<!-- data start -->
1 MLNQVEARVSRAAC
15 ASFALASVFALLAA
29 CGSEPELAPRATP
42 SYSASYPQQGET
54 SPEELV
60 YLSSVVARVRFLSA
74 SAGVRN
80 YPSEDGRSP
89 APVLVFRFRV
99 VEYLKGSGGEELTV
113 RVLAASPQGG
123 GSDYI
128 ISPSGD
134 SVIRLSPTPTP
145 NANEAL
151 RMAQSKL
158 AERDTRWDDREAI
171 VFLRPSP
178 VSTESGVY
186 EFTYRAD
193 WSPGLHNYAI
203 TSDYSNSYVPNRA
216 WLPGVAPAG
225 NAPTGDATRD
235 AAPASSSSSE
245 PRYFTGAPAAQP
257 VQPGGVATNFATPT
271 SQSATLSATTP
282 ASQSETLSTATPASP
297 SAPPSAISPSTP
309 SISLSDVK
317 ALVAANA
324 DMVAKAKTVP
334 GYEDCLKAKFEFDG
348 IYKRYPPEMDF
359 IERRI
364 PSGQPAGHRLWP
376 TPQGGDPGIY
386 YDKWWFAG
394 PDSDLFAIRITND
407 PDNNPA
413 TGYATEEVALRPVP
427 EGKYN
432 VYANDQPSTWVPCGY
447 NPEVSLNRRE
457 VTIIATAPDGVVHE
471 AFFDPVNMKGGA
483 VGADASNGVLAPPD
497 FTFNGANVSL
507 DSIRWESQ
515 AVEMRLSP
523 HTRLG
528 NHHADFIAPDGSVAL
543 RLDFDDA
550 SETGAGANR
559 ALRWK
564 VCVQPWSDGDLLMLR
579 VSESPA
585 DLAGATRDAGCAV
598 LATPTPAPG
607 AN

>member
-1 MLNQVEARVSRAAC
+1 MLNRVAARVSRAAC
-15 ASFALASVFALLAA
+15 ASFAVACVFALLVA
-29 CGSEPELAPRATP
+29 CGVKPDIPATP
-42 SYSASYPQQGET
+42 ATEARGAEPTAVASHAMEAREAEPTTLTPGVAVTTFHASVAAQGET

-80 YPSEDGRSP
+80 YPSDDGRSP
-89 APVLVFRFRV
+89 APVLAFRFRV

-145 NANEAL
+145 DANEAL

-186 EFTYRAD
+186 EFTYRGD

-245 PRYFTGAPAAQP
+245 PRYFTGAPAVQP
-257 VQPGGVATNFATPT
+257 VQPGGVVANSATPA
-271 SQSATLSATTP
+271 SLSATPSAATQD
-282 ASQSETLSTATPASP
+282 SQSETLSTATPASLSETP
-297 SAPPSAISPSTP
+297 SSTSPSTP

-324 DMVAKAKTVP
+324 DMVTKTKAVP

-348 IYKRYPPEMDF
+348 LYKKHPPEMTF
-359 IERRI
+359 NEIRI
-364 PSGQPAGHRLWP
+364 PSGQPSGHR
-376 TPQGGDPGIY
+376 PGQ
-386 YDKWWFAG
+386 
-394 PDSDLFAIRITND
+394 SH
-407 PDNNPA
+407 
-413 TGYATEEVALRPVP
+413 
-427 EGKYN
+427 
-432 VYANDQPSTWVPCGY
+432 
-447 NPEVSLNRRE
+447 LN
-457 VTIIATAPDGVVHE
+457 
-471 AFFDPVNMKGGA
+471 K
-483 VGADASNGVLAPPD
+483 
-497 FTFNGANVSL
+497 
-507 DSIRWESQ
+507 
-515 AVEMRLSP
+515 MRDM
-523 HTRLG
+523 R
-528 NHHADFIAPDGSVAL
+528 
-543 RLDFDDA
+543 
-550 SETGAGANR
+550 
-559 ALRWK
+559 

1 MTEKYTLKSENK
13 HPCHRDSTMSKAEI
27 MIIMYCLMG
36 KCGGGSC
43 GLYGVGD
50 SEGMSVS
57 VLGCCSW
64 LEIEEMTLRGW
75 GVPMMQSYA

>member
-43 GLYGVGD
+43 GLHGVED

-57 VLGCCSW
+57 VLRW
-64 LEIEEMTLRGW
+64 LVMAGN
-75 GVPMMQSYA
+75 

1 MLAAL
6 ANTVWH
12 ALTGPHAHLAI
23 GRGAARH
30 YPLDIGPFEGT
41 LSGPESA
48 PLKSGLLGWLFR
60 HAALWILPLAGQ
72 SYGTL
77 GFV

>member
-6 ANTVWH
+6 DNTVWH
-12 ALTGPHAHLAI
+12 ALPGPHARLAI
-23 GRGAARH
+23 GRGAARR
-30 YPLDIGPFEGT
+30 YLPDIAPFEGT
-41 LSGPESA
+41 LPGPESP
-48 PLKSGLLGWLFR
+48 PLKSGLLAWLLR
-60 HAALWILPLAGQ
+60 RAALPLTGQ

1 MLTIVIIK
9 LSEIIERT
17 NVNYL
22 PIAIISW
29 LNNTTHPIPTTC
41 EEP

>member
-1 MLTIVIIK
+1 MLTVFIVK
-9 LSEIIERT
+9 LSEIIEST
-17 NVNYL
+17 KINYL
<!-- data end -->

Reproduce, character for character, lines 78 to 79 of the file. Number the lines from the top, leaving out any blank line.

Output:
+186 EFTYRGD

-245 PRYFTGAPAAQP